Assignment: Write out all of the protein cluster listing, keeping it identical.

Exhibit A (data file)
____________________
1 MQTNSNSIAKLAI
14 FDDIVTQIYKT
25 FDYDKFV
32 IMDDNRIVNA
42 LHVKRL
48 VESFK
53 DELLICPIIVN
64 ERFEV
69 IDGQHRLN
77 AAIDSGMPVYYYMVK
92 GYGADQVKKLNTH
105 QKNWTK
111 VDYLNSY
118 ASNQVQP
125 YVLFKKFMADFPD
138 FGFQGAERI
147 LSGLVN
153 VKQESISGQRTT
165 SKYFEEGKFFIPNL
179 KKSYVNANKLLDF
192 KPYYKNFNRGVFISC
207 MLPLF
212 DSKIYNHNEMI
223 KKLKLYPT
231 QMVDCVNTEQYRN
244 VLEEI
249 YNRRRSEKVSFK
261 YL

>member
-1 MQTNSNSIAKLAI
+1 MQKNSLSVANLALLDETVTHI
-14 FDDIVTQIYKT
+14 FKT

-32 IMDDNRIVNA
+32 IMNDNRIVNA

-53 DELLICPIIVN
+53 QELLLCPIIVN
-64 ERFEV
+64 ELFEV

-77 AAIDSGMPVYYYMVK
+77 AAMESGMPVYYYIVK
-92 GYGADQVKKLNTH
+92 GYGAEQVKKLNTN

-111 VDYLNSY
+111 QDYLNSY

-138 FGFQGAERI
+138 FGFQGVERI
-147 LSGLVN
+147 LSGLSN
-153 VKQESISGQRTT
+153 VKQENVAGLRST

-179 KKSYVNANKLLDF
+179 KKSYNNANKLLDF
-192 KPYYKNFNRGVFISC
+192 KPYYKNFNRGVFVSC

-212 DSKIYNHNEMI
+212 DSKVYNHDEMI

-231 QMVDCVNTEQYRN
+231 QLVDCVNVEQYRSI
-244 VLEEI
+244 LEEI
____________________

1 MQTNSNSIAKLAI
14 FDDIVTQIYKT
25 FDYDKFV
32 IMDDNRIVNA
42 LHVKRL
48 VESFK
53 DELLICPIIVN
64 ERFEV
69 IDGQHRLN
77 AAIDSGMPVYYYMVK
92 GYGADQVKKLNTH
105 QKNWTK
111 VDYLNSY
118 ASNQVQP
125 YVLFKKFMADFPD
138 FGFQGAERI
147 LSGLVN
153 VKQESISGQRTT
165 SKYFEEGKFFIPNL
179 KKSYVNANKLLDF
192 KPYYKNFNRGVFISC
207 MLPLF
212 DSKIYNHNEMI
223 KKLKLYPT
231 QMVDCVNTEQYRN
244 VLEEI
249 YNRRRSEKVSFK
261 YL

>member
-1 MQTNSNSIAKLAI
+1 MQKNSLSVANLALLDETVTHI
-14 FDDIVTQIYKT
+14 FKT

-32 IMDDNRIVNA
+32 IMNDNRIVNA

-53 DELLICPIIVN
+53 QELLLCPIIVN
-64 ERFEV
+64 ELFEV

-77 AAIDSGMPVYYYMVK
+77 AAMESGMPVYYYIVK
-92 GYGADQVKKLNTH
+92 GYGAEQVKKLNTN

-111 VDYLNSY
+111 QDYLNSY

-138 FGFQGAERI
+138 FGFQGVERI
-147 LSGLVN
+147 LSGLSN
-153 VKQESISGQRTT
+153 VKQENVAGLRST

-179 KKSYVNANKLLDF
+179 KKSYNNANKLLDF
-192 KPYYKNFNRGVFISC
+192 KPYYKNFNRGVFVSC

-212 DSKIYNHNEMI
+212 DSKVYNHDEMI

-231 QMVDCVNTEQYRN
+231 QLVDCVNVEQYRSI
-244 VLEEI
+244 LEEI